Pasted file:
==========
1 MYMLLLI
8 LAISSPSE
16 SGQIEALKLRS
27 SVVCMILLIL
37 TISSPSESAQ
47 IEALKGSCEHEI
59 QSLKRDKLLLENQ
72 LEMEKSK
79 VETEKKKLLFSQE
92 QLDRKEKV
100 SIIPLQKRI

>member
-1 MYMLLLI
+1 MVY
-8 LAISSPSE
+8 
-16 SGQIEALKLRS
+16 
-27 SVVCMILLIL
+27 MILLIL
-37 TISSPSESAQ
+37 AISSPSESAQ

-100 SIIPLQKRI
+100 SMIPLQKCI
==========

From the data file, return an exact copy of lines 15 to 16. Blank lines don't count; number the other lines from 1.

-8 LAISSPSE
+8 